Education and The Market: Clarifying The Stand

Education produces social good, goes the argument, and therefore, the society should pay for it, argues the advocates of public education. On the other side are the policy wonks who sees education as a tool to build private capabilities, leading to private wealth. Between these two positions, there are lots of people, who apparently hold contradictory positions. For example, the For-Profit entrepreneurs and the Private Equity that sees a great money-making opportunity in education believe that education should be for private wealth but the state should pay for it (so that the market remains big enough for them to invest), and those professors in different schools who would continue to think that the students should care for social good above all despite having to shoulder all their debts.

One such position is to see education as a social good even if it creates individual capability and prosperity. We have now come to see that inclusive political and economic institutions as the only sustainable basis of a society's prosperity, and education helps us build that. The previous theories about prosperity, which was subscribed to by both the right and left, is that prosperity is built on extractive accumulation. The key idea behind imperialism, and for the Soviet theorists like Bukharin, was that surplus of value must be extracted and accumulated by careful design of power and terms of exchange to create prosperity. However, this is a somewhat zero-sum view of life which we have come to reject (though this is one of the central tenets of Marxist theory), and come to subscribe, en masse, to the view that prosperity is a result of technological progress. And, this technological progress hardly happens without social progress, the ability for the common person to hold their elite accountable and the ability for anyone with a good idea to challenge the incumbents and start an enterprise. Therefore, inclusion, not accumulation, has come to be regarded as the central driver of progress and prosperity.

Education remains at the core of this formulation: The inclusive political and economic institutions can't happen without people being educated, both to participate in politics and to be economically productive. In this sense, the supposed dichotomy of the education isn't a dichotomy at all. And, for those advocates of public education battling the market, the fact remains one needs education for the functioning of the market.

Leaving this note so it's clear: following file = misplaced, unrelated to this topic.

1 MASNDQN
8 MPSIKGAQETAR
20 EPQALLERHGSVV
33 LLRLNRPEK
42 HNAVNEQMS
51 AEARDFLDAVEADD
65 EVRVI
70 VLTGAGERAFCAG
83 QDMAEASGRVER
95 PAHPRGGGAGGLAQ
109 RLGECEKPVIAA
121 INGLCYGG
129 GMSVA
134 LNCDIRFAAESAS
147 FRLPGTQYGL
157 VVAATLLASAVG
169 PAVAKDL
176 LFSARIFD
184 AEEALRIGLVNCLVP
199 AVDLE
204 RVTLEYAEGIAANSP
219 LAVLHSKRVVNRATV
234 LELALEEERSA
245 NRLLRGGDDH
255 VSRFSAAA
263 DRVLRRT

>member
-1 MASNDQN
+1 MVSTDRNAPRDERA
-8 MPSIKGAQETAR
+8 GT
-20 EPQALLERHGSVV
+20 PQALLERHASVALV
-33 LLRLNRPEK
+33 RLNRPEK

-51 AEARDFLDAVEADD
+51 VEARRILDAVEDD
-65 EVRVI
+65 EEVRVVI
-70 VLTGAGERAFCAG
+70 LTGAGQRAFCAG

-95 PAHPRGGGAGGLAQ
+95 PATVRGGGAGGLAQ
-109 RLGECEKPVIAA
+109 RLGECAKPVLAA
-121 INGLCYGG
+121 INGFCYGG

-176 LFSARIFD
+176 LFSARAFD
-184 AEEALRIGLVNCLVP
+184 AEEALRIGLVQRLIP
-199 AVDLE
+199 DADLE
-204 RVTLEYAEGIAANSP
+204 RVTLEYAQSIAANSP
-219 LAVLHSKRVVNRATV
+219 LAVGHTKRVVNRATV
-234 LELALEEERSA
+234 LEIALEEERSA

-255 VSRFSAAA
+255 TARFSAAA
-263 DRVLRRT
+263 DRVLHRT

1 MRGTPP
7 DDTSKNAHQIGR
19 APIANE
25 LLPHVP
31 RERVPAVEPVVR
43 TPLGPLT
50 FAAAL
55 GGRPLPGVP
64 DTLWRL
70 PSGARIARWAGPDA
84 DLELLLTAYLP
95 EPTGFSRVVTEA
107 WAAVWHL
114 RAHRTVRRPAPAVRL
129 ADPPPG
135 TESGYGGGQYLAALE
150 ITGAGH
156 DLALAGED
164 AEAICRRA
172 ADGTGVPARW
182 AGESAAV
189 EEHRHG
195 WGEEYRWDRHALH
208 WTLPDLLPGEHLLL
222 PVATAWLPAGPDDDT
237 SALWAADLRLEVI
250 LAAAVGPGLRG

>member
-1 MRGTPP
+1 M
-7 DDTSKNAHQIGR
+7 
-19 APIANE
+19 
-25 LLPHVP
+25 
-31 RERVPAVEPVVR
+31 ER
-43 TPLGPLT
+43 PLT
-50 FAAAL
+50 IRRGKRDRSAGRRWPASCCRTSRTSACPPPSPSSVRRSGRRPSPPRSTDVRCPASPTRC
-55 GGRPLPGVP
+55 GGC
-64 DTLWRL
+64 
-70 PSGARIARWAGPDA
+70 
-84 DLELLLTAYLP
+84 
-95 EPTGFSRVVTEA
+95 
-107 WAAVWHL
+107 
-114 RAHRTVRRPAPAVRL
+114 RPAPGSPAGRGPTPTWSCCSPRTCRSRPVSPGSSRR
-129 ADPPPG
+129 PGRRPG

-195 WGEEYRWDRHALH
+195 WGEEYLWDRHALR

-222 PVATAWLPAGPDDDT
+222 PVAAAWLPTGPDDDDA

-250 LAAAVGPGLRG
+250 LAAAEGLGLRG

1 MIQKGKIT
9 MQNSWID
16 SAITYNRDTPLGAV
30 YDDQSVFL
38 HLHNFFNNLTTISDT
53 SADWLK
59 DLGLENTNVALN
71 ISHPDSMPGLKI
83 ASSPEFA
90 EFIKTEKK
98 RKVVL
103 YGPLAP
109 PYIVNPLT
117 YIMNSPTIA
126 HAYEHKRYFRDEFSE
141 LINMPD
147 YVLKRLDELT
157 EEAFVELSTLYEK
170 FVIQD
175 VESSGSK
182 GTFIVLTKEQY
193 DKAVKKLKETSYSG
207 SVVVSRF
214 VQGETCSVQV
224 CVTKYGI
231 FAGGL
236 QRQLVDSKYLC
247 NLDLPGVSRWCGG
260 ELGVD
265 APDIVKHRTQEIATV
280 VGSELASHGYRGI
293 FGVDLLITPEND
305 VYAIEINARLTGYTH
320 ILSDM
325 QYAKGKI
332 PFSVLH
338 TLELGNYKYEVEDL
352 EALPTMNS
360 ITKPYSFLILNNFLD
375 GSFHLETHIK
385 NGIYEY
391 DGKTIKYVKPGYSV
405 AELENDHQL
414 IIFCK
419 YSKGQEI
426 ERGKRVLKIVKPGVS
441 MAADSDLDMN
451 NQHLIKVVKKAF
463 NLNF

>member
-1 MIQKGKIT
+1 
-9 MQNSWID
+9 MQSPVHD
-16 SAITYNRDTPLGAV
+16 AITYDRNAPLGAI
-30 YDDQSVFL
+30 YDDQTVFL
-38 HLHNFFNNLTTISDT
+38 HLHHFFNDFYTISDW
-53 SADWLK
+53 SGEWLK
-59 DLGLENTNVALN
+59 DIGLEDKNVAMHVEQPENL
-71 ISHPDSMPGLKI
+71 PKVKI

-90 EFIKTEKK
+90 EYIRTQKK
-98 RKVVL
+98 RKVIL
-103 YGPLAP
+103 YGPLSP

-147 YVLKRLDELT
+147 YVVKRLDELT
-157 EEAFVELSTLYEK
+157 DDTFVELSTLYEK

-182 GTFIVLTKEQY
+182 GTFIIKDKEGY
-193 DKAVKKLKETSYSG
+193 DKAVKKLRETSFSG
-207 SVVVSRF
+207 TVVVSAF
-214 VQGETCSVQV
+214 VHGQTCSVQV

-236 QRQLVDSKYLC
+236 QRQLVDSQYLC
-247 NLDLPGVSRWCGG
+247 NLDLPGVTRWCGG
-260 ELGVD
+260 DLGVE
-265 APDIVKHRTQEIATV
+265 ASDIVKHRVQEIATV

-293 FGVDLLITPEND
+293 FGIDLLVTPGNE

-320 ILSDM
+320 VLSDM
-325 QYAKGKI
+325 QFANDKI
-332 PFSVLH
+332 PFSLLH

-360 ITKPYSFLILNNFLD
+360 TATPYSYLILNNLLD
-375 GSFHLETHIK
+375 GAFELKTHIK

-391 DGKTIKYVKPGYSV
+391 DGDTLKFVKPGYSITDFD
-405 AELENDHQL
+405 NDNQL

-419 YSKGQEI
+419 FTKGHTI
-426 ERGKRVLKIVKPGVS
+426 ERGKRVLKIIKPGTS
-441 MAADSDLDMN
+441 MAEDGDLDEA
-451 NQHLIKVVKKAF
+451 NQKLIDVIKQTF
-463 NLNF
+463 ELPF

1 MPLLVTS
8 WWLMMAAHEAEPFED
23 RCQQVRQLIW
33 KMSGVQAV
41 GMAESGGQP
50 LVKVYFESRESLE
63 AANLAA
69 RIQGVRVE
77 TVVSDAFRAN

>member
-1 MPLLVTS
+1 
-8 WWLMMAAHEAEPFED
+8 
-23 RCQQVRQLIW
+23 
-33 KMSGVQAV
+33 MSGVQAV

We need to reframe this debate, therefore. Markets, in their true, inclusive, sense can't function without an equitable, accessible system of education. This is not about a market to deliver education, but an education system underlying the efficient functioning of the market, which should be publicly provided. Public providers have, however, the responsibility to see that the students can participate in the market effectively - and should therefore be thinking about economic productivity rather than leading a crusade against it - and this should lead to a new debate about the shape of public education.

This leaves us with the argument of introducing the market in education as a way of generating efficiency. While this is being tried in several countries, in many ways, education remains pre-market. The accessibility principle is often violated by introduction of markets, and instead of creating efficiency, market competition brings unnecessary corruption in education in the form of misinformation, grade inflation and short-termism. The current regulatory approach, which sees market as a panacea and tries to introduce business-like operations even with non-market players, gets it wrong all too often: What one needs is a regulatory system which can introduce long term thinking even with the market operators, not the other way around.


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